Less than a year ago the retailer was a laughing stock in the City after its own ‘Black Friday’. While analysts still have niggles, SuperGroup is very much back on track.

The Superdry flagship on London’s Regent Street

Last year was Supergroup chief executive Julian Dunkerton’s annus horribilis. An IT glitch that affected a new warehouse system wiped £9m off SuperGroup’s earnings, and a shock profit warning sent its share price spiralling 40% in one day when the retailer unearthed an arithmetic error in its forecasting.

It’s fair to say that SuperGroup became a laughing stock among some in the City and the joke was that it was a surprise if an update from the fashion retailer contained no surprises. However, 10 months on a different picture
is emerging.

“We’re four announcements in with no surprises now,” says SuperGroup chief financial officer Shaun Wills, after the retailer posted a 10.6% like-for-like jump in the third quarter last week.

Wills was drafted into the retailer along with former John Lewis director Susanne Given last April, at a time when the fashion retailer seemed to be falling apart at the seams. The profit warning that devastated the retailer’s value occurred on a Friday - Wills started the Monday after.

“Over the weekend I seriously thought: should I go in on Monday?” he admits. “But I thought it was a good press opportunity for both SuperGroup and for me personally to turn it around.”

Almost a year on and the move seems to have paid off for Wills. House broker Seymour Pierce analyst Freddie George says last week’s update represented a turning point in SuperGroup’s fortunes and the retailer’s share price has reacted favourably. It climbed to 730p, some way from its 280p low last summer.

Some in the industry still have their doubts about how sustainable the business truly is, but as sales continue
to soar it is hard to knock the SuperGroup growth story, which seems not to be slowing.




SuperGroup is on track to make £50m profit this year, just 10 years into its existence, but some niggles remain among analysts.

“It has worked hard to hit the profit numbers and it looks like it is going to get there this year. However, if you look at the level of investment in the business, I don’t think sufficient [investment] is being made,” says Espirito Santo’s Sanjay Vidyarthi. “A key question is whether it can support the level of growth overseas.”

Vidyarthi points out that similar businesses such as Asos and Ted Baker have invested in infrastructure, at the expense of short-term profitability, ahead of international expansion and believes SuperGroup should have followed suit.

He compares Asos and SuperGroup to the tortoise and the hare. “SuperGroup has gone for too much too quickly. Having beaten Asos to the £50m pre-tax profit mark in full-year 2011 [the two] are now running neck and neck in full-year 2013.”

Vidyarthi points out that unlike SuperGroup, Asos has had no financial hiccups.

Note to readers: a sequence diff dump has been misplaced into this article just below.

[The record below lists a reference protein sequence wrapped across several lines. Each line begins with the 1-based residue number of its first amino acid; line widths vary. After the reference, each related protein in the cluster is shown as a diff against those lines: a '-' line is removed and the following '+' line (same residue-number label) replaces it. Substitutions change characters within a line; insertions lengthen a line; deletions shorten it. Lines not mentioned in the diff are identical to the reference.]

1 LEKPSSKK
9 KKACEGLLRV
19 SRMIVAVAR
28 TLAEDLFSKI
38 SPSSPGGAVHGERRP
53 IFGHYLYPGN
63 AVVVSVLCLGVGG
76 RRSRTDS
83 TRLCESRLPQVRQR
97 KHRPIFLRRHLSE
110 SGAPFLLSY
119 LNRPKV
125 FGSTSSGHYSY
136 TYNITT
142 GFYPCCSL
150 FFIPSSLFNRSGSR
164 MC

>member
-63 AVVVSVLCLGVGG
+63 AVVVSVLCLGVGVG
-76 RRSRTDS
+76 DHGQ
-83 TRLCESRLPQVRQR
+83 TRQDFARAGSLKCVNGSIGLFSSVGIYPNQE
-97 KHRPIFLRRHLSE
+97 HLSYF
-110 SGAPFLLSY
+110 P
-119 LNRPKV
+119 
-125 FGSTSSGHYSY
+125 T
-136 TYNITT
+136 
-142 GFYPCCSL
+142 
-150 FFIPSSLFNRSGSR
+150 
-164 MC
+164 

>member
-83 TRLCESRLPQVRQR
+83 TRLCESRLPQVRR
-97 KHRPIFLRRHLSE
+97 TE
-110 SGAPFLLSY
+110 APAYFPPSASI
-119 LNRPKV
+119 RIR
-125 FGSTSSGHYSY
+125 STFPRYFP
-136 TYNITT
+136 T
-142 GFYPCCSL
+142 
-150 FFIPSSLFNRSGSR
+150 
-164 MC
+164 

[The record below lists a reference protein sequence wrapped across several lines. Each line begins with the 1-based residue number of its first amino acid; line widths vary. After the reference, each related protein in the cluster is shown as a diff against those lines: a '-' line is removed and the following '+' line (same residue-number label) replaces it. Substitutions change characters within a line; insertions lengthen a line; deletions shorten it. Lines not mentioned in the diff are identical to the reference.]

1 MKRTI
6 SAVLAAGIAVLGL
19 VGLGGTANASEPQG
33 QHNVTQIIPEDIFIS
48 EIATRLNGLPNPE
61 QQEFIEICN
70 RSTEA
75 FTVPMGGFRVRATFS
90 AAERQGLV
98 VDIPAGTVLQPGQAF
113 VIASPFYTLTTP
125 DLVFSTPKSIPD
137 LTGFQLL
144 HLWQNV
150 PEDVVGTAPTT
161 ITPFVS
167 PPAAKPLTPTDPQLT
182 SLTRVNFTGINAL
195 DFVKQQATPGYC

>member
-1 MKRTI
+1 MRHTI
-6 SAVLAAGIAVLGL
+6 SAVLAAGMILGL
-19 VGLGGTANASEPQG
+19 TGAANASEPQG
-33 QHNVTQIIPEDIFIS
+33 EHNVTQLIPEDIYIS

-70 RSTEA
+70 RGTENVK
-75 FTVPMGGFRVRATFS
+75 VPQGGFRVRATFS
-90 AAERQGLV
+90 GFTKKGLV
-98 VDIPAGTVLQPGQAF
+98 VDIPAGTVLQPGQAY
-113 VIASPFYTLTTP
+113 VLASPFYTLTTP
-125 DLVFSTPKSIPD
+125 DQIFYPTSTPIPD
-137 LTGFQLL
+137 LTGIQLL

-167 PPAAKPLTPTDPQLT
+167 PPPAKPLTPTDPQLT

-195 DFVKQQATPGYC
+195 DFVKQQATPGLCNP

SuperGroup chief financial officer Shaun Wills admits the retailer still needs to replace some of its systems including merchandising, the website and PoS, and is prioritising which to focus on first.

The last big infrastructure project the retailer took on - the warehouse management system - suffered well-documented problems.

However, Wills says he is unfazed. “Our approach to our bigger projects is much more professional. Our whole governance system now falls in line with that of Marks & Spencer rather than the SuperGroup of old.”


Wills: reassuring the City

Wills: reassuring the City

One of the key reasons SuperGroup now appears on track is the new professionalism imported into the management team. Chief financial officer Shaun Wills and chief operating officer Susanne Given had a huge task on their hands to turn around a sceptical City and deliver retail success.

“My first role was to go to the City and shareholders and assure them there were no further surprises,” says Wills. “One broker said we were uninvestible. That was probably a fair assessment then.”

The first thing Wills did was investigate what happened on that so-called ‘Black Friday’, which occurred just before he started. “People assumed that our accounts team couldn’t add up, but it wasn’t about that,” he maintains.

The reason for the mathematical cock-up was because the wholesale and retail finance teams worked in isolation, according to Wills, who rectified the problem.

Given’s job was to install both processes and people to help SuperGroup handle the exponential growth it was, and is, experiencing. She says: “We are such a young business that was desperately trying to cope with unprecedented levels of growth. We didn’t have the right processes. Now we don’t deviate from processes without proper due diligence.”

The key word boss Julian Dunkerton uses to describe his new management team is “consistent”. He says: “It has made a huge difference to standards throughout the business. I was doing too much personally.